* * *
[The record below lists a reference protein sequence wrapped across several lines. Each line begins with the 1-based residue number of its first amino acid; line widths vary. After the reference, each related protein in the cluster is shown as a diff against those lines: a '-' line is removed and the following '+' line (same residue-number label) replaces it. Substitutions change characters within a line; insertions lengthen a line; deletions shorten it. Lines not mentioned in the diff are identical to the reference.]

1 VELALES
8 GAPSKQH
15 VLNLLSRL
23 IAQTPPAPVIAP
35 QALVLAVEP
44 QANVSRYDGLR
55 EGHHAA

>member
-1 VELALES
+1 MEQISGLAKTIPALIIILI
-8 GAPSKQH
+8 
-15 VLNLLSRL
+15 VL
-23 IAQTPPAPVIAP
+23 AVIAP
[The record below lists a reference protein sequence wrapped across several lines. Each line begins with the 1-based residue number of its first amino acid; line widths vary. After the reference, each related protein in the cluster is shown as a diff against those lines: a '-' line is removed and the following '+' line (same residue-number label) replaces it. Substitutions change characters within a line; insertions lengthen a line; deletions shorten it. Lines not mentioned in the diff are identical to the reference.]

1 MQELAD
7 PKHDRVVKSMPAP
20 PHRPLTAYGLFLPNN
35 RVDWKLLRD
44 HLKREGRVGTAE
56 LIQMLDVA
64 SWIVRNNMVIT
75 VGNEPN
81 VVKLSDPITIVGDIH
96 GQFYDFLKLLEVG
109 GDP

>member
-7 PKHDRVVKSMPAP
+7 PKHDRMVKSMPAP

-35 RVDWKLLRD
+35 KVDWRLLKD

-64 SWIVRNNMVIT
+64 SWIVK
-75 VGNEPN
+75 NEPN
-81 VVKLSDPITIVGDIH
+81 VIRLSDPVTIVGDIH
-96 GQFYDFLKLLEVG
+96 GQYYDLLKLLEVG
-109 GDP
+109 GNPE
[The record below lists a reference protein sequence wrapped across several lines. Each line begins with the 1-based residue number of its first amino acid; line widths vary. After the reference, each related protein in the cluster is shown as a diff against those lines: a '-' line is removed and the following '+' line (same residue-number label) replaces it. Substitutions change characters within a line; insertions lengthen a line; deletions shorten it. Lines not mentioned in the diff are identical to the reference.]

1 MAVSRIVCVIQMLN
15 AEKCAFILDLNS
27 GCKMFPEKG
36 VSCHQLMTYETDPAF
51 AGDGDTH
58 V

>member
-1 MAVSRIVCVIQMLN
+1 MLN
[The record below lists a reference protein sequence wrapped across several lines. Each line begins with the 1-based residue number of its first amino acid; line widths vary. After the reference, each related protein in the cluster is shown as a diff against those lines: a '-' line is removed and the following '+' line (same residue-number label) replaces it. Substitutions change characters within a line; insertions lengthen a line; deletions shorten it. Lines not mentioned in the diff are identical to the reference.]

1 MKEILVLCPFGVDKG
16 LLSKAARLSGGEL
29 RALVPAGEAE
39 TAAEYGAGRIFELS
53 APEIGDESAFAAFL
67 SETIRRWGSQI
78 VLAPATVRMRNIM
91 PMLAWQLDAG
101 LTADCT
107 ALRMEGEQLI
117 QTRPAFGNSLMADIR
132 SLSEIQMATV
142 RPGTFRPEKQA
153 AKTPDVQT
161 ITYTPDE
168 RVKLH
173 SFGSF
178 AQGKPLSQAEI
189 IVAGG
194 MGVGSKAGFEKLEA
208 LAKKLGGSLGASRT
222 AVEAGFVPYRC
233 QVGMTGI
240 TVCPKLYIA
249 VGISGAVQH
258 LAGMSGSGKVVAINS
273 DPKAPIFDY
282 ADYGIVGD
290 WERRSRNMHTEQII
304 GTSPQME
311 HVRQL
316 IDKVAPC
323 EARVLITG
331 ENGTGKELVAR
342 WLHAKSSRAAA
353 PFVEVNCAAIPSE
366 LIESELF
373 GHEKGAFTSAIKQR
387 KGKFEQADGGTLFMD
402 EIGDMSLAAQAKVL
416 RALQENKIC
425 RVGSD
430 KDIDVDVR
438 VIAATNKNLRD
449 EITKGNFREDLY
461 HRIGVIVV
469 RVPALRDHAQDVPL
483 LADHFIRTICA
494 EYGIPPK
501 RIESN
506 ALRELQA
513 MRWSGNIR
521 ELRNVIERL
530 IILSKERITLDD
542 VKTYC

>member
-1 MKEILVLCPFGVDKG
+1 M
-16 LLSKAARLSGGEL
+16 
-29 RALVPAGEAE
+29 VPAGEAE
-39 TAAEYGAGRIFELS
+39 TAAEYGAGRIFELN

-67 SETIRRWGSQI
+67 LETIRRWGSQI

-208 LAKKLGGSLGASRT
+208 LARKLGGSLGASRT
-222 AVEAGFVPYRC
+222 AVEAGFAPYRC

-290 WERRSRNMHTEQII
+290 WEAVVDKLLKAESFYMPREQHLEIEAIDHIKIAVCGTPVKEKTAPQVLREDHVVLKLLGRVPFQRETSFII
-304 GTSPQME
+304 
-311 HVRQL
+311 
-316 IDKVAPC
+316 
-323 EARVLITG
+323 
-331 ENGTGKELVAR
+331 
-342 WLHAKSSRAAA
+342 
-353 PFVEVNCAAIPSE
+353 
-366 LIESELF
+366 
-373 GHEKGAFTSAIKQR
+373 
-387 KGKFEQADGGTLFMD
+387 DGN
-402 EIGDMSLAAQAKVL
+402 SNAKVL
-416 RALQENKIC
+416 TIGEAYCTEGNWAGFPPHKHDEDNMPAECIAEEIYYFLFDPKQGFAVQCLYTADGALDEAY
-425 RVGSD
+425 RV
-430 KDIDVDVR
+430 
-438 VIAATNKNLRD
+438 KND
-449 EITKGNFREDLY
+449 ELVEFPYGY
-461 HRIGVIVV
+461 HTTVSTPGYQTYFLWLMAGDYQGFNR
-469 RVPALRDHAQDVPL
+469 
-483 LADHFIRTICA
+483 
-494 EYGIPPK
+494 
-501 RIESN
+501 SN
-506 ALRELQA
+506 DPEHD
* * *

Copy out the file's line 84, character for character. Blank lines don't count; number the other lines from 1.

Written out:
290 WERRSRNMHTEQII